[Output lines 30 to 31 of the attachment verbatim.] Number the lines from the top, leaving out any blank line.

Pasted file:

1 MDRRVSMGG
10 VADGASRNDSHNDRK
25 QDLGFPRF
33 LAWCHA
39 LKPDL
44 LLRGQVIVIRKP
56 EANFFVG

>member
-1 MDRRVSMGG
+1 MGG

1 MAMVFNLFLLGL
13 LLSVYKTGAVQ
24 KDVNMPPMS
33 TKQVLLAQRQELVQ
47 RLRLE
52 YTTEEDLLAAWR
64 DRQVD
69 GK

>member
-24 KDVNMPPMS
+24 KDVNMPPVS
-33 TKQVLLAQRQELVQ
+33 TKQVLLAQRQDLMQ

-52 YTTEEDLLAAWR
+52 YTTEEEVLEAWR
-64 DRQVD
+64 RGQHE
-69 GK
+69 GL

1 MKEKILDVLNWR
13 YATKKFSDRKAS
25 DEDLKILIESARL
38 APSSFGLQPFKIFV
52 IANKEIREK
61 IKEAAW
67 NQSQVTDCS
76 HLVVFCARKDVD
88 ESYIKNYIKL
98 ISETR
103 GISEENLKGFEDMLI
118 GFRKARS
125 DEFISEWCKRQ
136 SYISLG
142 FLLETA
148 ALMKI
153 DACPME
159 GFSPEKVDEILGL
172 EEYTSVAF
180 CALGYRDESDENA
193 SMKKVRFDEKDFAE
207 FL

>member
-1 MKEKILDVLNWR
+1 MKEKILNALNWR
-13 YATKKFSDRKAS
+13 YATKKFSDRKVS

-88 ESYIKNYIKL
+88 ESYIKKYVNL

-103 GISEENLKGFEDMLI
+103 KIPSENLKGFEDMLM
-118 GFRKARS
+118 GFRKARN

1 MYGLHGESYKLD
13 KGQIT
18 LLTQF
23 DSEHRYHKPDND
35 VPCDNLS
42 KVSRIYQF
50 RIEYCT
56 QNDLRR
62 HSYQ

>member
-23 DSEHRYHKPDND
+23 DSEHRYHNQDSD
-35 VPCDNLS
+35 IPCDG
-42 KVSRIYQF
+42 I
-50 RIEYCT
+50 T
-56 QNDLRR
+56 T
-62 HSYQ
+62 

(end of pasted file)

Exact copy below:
1 MKEKILDVLNWR
13 YATKKFSDRKAS